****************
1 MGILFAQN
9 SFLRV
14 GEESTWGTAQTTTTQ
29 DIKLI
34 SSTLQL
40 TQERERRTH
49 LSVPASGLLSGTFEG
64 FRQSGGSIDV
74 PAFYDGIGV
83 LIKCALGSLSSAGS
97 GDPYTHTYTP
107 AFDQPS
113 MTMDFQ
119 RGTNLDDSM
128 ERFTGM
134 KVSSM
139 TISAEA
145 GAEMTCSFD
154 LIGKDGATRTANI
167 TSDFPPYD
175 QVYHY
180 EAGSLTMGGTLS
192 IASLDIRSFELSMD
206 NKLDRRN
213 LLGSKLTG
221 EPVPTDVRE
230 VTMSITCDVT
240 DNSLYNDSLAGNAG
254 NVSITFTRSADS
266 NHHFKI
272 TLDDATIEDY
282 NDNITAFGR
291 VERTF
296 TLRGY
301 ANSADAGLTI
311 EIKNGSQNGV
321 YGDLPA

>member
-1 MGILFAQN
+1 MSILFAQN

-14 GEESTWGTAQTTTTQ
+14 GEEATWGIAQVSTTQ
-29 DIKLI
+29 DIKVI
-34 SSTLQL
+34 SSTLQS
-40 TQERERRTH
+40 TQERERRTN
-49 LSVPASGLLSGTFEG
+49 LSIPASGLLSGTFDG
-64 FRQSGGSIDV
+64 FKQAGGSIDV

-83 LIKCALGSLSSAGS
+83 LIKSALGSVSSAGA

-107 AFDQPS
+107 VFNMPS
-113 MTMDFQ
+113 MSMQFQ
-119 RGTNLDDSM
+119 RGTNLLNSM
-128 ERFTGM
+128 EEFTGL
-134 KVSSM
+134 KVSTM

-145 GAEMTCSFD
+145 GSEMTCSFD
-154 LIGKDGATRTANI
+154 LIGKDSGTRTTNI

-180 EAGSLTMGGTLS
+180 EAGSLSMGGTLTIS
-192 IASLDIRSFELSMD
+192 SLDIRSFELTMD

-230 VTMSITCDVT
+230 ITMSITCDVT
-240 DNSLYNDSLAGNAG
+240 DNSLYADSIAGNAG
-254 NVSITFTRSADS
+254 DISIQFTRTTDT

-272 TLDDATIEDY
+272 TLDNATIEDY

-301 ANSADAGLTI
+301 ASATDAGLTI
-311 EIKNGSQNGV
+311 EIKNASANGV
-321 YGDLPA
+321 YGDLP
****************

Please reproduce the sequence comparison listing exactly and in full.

1 MGILFAQN
9 SFLRV
14 GEESTWGTAQTTTTQ
29 DIKLI
34 SSTLQL
40 TQERERRTH
49 LSVPASGLLSGTFEG
64 FRQSGGSIDV
74 PAFYDGIGV
83 LIKCALGSLSSAGS
97 GDPYTHTYTP
107 AFDQPS
113 MTMDFQ
119 RGTNLDDSM
128 ERFTGM
134 KVSSM
139 TISAEA
145 GAEMTCSFD
154 LIGKDGATRTANI
167 TSDFPPYD
175 QVYHY
180 EAGSLTMGGTLS
192 IASLDIRSFELSMD
206 NKLDRRN
213 LLGSKLTG
221 EPVPTDVRE
230 VTMSITCDVT
240 DNSLYNDSLAGNAG
254 NVSITFTRSADS
266 NHHFKI
272 TLDDATIEDY
282 NDNITAFGR
291 VERTF
296 TLRGY
301 ANSADAGLTI
311 EIKNGSQNGV
321 YGDLPA

>member
-1 MGILFAQN
+1 MSILFAQN

-14 GEESTWGTAQTTTTQ
+14 GEEATWGIAQVSTTQ
-29 DIKLI
+29 DIKVI
-34 SSTLQL
+34 SSTLQS
-40 TQERERRTH
+40 TQERERRTN
-49 LSVPASGLLSGTFEG
+49 LSIPASGLLSGTFDG
-64 FRQSGGSIDV
+64 FKQAGGSIDV

-83 LIKCALGSLSSAGS
+83 LIKSALGSVSSAGA

-107 AFDQPS
+107 VFNMPS
-113 MTMDFQ
+113 MSMQFQ
-119 RGTNLDDSM
+119 RGTNLLNSM
-128 ERFTGM
+128 EEFTGL
-134 KVSSM
+134 KVSTM

-145 GAEMTCSFD
+145 GSEMTCSFD
-154 LIGKDGATRTANI
+154 LIGKDSGTRTTNI

-180 EAGSLTMGGTLS
+180 EAGSLSMGGTLTIS
-192 IASLDIRSFELSMD
+192 SLDIRSFELTMD

-230 VTMSITCDVT
+230 ITMSITCDVT
-240 DNSLYNDSLAGNAG
+240 DNSLYADSIAGNAG
-254 NVSITFTRSADS
+254 DISIQFTRTTDT

-272 TLDDATIEDY
+272 TLDNATIEDY

-301 ANSADAGLTI
+301 ASATDAGLTI
-311 EIKNGSQNGV
+311 EIKNASANGV
-321 YGDLPA
+321 YGDLP